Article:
"Is Christ here with us in the world?"
This is the question that so many people are asking. Those who are in the church, who are left wanting, ask this question. When the secular world sees the scandals of unjust religious leaders, they ask this question. When people experience the death and decay of our broken and sinful world, they ask this question. "Is Christ here with us in the world?"
I feel that our answer should be yes. Through the church, I believe that people ought to experience the very presence of Christ. In David Fitch's Faithful Presence, Fitch proposes that the church ought to be on mission by living "incarnationally." For a church to exist "incarnationally," it is to be in the midst of a community, making the presence of Christ known in tangible ways. In a sense, the church is an extension of the incarnation.
If the church is an extension of the incarnation, what should the Church effect? What should the world experience when it comes in contact with the church?
If we look at the ministry of Jesus, we can say that the Church should cause individuals to experience:
Some sacramental traditions will be more apt to accept this view of the Church. Those who perceive the Eucharist as the real pressence of Christ will be more likely to accept this "incarnational" view, due to the fact that they are used to and comfortable with the concept of Christ being here with us today.
As the Church, let us do "incarnational mission," drawing the world into a real encounter with the presence of God. Let us show the world that the gospel is not a matter of mental ascent, but a participation with the Grace of God.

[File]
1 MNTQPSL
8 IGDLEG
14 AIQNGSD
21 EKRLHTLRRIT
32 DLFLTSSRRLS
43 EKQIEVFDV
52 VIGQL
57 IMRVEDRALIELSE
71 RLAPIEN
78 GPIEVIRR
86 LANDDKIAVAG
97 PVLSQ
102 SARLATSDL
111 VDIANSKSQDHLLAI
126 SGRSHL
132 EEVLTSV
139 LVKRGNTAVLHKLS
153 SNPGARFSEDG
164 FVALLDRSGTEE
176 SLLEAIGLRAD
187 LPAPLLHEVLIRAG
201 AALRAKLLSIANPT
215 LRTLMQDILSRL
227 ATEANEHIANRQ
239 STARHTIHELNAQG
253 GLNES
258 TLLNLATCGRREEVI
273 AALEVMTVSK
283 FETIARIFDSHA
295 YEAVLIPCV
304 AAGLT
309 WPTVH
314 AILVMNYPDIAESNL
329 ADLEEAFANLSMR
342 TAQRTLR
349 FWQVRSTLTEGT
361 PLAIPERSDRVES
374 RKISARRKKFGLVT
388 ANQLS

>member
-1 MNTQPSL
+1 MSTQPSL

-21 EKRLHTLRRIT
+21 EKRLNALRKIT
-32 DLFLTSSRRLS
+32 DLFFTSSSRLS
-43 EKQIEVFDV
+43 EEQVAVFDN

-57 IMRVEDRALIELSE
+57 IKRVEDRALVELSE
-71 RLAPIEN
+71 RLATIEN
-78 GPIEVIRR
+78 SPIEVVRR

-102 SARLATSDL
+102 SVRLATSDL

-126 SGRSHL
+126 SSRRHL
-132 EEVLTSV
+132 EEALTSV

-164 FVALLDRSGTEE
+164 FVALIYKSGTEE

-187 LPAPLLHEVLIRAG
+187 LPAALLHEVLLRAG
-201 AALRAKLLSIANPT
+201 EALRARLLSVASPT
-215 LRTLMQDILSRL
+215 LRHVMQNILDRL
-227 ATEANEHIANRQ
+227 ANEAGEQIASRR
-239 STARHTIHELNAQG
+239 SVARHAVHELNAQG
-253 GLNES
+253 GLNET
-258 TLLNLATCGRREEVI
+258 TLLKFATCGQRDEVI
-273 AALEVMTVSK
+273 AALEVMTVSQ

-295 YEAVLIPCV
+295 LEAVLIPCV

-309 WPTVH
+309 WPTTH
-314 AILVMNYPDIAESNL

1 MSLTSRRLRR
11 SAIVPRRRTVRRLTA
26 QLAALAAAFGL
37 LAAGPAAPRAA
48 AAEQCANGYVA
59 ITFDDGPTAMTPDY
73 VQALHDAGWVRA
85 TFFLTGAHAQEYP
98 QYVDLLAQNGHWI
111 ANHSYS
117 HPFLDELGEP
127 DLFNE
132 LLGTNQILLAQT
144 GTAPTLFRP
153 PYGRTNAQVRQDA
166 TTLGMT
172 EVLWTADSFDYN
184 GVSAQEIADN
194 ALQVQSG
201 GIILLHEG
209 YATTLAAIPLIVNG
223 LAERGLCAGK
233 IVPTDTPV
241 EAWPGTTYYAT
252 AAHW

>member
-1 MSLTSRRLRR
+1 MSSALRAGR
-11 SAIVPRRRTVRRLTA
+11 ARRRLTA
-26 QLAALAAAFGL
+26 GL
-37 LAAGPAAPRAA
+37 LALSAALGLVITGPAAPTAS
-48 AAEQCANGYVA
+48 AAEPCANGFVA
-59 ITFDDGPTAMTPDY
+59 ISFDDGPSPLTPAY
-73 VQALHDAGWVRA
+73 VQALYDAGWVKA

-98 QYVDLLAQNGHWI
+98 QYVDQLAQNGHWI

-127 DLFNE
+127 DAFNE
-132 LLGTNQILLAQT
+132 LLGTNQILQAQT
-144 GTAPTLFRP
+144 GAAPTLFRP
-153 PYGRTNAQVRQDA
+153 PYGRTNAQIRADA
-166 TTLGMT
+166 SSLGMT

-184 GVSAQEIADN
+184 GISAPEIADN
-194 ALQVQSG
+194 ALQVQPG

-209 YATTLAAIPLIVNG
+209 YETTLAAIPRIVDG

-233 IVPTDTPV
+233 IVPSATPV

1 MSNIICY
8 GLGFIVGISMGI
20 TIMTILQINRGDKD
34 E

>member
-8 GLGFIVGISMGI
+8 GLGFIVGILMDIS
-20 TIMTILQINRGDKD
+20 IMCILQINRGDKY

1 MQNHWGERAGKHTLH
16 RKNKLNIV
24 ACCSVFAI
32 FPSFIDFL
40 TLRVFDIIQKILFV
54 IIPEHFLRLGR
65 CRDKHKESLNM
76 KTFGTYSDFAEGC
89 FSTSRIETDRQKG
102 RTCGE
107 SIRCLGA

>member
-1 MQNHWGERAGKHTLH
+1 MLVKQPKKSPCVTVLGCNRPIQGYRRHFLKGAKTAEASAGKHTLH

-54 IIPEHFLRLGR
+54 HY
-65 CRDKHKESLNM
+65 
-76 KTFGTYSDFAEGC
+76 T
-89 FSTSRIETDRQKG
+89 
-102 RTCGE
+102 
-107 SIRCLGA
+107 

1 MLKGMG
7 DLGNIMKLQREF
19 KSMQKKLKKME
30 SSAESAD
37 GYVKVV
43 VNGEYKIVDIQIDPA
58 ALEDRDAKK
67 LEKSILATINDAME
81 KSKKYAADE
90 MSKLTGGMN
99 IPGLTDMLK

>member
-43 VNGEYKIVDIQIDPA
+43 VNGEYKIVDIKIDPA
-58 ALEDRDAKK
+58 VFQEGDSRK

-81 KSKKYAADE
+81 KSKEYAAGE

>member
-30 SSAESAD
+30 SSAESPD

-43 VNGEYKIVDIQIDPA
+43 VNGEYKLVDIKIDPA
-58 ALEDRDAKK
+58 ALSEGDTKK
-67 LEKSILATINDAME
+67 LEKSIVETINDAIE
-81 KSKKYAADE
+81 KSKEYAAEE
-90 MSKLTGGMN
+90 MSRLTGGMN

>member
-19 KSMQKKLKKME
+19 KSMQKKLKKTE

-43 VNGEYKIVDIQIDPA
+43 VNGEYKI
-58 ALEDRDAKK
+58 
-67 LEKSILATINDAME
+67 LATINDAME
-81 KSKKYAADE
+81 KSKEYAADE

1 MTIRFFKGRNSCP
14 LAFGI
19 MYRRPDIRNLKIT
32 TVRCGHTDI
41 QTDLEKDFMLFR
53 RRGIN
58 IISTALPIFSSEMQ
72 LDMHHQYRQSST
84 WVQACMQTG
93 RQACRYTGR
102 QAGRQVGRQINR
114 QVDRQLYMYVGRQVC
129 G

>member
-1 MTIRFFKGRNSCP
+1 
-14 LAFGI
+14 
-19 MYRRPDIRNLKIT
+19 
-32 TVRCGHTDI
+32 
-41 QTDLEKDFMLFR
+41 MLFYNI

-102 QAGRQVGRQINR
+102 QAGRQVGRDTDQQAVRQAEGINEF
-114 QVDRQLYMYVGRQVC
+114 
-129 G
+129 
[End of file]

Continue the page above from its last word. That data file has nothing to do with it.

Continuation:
Are you a procrastinator? Do you put off the things you KNOW you need to do, things that often don't take up much time at all?
David Allen in his work Getting Things Done introduces an important concept that would benefit all of us in getting things done in our daily lives. This concept is the idea of the Two Minute Rule. The Two minute rule is the idea that if any task crops up that requires two minutes or less, you ought to do it right there and then.
And this concept makes a lot of sense, actually. At any moment in my life, I can likely spre two minutes to give towards most tasks. However, if I grow accustomed to leaving these small tasks off for later, they will accumulate into a monster load of work that I will dread getting done.
These tasks can be simple. They can be sending out a quick email, or shooting off a text message to a friend, or making a quick call to schedule an appointment. Whatever the task is, if its short and simple, it ought to get done right then and there.
In my own experience, I feel that getting things done with the "Two Minute Rule" makes me feel more productive and more in charge of my life. I forget to do the small things if I leave my tasks in a pending state. By doing it right then and there, I become more accountable, and more reliable for those who depend on me.
If this idea appeals to you, let me know! Drop a comment below and let me know what tasks you put off, but got done today with this method.